Budapest Day 3

Let’s be honest, you’ll probably sleep in or at least not feel like moving quickly this morning after your previous busy day and late night.  Head over to the Central Market Hall (Vámház krt. 1-3) for an early lunch before it gets crowded later in the day. Not only can you eat here, but it is also a great place to people watch.  Make sure to have your camera handy because there are many opportunities for shots of not only fresh foods but also the architecture of this historic market built-in 1897.

If you feel like walking, how about a stroll along the opposite side of the Danube than your walk yesterday.  From the Central Market Hall, you can walk north along the Danube to the Hungarian Parliament Building, an impressive building with a domed neo-Gothic structure that was inspired by the British House of Parliament.  Its position along the banks of the Danube is a sight to behold, but if you want to see the inside, make sure to book your tour ahead of time.

The rest of the afternoon you will spend at Gellert Thermal Baths (Kelenhegyi út 4) for the ultimate Hungarian experience.  Why is Budapest known as the city of baths? Because it sits on a fault line which has created 120 hot springs in the area that feed all of the baths in the city.  There are many baths to choose from in Budapest, but Gellert wins for beauty. The Gellert Baths opened in 1918 in Art Nouveau style and feature indoor and outdoor baths fed by thermal springs from the nearby Gellért Hill.

Do not forget to pack your swimsuit and flip-flops for the baths! 

Tonight is your last night in Budapest, so you must celebrate it accordingly.  If you ever wanted to eat a Michelin star restaurant, now is your chance. Borkonyha WineKitchen (Sas utca 3) is a reasonably priced Michelin star restaurant with an extensive wine list.  Try the 5-course tasting menu so you can enjoy a little bit of everything.  

Make sure to make a reservation ahead of time, perhaps before you leave for Budapest.   

Another idea for tonight is a cruise along the Danube.  If you can stomach a later dining time, consider a wine tasting or cocktail cruise along the Danube from 7-9 PM followed by a later seating at Borkonyha WineKitchen.  You could always go earlier in the day, but a cruise along the Danube at night is something truly spectacular.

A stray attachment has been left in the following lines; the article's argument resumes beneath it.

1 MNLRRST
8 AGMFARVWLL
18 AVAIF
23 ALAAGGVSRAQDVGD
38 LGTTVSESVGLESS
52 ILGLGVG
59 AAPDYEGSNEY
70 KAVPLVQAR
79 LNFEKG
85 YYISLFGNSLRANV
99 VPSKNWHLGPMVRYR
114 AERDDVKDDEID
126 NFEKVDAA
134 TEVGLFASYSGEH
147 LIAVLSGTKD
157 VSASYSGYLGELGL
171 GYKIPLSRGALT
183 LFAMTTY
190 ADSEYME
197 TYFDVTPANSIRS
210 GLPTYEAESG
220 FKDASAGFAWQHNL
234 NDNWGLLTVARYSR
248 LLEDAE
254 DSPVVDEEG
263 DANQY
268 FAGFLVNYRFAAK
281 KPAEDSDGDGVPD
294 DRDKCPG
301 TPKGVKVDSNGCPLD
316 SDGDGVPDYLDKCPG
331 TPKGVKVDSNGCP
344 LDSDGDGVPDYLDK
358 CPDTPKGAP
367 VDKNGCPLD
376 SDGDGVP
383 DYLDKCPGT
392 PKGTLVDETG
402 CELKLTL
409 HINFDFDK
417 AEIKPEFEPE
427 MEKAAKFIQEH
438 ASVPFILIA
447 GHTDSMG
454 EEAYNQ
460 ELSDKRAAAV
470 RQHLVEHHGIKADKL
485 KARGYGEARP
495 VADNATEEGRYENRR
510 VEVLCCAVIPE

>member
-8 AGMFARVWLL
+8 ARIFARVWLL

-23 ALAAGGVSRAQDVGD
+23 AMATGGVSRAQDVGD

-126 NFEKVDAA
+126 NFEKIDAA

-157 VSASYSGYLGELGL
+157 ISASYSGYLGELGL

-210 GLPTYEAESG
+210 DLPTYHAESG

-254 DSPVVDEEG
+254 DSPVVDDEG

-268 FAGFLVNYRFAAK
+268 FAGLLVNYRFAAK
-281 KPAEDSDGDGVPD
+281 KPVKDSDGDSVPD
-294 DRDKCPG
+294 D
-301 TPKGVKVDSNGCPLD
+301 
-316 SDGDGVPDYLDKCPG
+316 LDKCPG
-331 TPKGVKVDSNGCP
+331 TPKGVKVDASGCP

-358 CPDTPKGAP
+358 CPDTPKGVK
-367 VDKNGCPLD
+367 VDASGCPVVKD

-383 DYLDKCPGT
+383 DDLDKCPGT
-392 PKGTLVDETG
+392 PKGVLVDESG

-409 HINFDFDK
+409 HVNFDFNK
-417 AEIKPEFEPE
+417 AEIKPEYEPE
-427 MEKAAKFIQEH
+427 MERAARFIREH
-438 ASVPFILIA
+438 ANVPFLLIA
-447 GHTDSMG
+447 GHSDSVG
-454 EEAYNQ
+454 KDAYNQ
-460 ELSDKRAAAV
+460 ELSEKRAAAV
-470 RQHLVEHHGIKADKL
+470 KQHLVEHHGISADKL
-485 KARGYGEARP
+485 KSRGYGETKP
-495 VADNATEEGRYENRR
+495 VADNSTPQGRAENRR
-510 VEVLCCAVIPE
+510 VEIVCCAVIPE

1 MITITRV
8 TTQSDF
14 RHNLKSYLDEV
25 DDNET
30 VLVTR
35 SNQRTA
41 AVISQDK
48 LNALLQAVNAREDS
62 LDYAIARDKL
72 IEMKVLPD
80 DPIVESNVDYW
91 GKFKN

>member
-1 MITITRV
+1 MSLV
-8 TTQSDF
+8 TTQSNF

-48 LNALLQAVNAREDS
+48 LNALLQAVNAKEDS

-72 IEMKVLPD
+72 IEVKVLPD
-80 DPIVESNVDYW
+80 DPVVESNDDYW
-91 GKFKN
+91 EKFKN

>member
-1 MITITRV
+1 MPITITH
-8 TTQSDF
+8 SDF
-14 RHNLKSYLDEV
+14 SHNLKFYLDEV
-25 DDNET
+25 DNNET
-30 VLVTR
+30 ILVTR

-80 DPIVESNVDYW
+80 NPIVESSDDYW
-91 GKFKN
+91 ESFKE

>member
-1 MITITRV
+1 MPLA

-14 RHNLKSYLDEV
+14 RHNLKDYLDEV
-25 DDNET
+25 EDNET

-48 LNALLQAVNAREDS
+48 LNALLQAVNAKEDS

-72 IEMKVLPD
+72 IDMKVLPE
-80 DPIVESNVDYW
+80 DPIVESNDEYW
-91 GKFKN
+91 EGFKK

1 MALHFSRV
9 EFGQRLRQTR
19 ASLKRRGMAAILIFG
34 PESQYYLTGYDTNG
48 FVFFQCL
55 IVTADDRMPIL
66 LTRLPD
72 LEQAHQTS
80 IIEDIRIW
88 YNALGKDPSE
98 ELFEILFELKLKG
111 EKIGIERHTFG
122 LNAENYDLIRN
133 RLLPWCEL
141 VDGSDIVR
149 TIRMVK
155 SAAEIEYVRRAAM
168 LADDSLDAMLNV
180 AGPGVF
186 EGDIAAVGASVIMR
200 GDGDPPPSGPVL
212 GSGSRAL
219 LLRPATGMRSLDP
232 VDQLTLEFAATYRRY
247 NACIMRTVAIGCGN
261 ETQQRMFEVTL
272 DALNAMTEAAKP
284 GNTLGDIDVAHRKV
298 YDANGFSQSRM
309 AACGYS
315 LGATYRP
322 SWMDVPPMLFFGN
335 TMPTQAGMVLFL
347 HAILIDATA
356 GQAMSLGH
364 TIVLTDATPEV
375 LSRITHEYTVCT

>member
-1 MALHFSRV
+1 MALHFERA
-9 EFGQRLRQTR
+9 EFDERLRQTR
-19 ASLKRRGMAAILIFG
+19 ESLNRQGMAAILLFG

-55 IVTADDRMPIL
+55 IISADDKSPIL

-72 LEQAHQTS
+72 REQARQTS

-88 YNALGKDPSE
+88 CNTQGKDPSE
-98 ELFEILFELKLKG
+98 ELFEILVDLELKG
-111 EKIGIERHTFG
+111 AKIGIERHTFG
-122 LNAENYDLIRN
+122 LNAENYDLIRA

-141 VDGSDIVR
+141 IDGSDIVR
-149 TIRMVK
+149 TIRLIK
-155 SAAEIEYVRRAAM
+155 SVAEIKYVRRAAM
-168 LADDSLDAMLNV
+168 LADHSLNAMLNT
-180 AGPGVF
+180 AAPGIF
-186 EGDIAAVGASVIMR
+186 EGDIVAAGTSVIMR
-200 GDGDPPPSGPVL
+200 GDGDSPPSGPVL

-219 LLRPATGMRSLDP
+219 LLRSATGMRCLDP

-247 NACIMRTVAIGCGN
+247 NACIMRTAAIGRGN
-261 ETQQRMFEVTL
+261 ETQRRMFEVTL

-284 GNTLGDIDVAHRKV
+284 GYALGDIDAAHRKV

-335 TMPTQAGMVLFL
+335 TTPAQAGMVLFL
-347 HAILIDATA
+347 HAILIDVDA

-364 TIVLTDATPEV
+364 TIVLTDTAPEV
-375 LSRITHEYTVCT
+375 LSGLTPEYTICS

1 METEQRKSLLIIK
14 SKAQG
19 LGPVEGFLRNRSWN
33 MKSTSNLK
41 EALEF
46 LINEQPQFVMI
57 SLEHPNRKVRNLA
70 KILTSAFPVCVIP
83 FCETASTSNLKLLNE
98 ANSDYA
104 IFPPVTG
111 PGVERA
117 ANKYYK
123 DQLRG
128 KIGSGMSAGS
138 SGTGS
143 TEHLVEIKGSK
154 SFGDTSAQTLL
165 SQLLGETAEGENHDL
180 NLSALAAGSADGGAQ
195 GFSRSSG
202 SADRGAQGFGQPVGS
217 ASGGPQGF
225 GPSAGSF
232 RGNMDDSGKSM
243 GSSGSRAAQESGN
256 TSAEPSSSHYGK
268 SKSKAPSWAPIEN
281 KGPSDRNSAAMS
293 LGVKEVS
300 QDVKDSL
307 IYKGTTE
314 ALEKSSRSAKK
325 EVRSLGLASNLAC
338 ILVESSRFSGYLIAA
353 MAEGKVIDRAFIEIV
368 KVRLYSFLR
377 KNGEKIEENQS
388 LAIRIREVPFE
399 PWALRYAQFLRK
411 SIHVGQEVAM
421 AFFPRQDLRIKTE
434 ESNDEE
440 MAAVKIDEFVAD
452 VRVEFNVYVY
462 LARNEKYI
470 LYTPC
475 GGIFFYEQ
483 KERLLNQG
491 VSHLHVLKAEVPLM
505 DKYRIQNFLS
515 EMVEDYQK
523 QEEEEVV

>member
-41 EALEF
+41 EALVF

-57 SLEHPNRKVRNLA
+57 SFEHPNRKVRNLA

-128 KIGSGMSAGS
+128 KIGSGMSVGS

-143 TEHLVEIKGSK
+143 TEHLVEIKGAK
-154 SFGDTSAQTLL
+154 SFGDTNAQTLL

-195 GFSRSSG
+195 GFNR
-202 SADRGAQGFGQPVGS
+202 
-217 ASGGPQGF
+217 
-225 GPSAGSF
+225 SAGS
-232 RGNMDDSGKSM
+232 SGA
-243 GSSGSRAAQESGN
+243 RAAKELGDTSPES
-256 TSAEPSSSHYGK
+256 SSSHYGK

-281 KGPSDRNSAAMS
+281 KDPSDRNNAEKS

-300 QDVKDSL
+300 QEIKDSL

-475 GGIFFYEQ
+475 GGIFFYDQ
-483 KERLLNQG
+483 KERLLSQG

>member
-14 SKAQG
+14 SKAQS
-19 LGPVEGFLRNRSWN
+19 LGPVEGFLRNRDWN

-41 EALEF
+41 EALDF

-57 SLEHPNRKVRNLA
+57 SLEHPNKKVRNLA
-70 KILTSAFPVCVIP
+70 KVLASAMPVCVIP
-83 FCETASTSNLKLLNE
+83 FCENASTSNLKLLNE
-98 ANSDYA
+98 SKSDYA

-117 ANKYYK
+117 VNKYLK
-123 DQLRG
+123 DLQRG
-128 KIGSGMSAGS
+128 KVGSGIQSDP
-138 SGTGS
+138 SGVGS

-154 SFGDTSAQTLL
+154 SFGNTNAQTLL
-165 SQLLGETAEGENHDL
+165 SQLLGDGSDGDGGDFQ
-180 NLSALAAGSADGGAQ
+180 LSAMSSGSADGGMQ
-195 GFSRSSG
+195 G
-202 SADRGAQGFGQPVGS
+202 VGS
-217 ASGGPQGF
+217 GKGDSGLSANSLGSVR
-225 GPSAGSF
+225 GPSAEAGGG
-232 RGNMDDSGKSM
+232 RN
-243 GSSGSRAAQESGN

Bonus Day In Budapest

As you can see, there is a lot to do and see in Budapest.  You will be busy the whole time, so consider adding a fourth day to spread all of these activities out.  On your bonus day, you could add in the Gyermekvasút, translated to English is Children’s Railway, which is literally a railway operated by children.  Do not worry, grown-ups do the actual driving and engineering. However, children do everything else including selling and controlling the tickets, dispatching the trains, making announcements and even changing the switches.

This history of this railway is rooted in Budapest’s communist past.  Children who performed well in school were rewarded with Pioneer Youth Camp which was accessed via the Pioneer Railway.  It was meant to show youth the benefits of manual labor and make them appreciate it. Children operated the railway then and to this day, it is still operated by children.  The difference now is that it serves as an elective for students in school.  

The line stretches among the Buda hills from Széchenyihegy to Hűvösvölgy, crossing the Cogwheel Railway.  It also serves Normafa and the highest point of Budapest, Jánoshegy. Many attractions are within walking distance of the Children’s Railway.  This unique and scenic experience is a wonderful option for those with some extra time on their hands in Budapest.

No trip to Eastern Europe is complete without a trip to both Budapest and Prague.  The most difficult part about this trip is deciding which city you like best as they are both adored by tourists who like to argue which is better! Go ahead and start planning your trip so you can decide for yourself.


Check out “Prague: An Adventure in Walking” to help build you Eastern European adventure!


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Making The Most Out Of 72 Hours In Budapest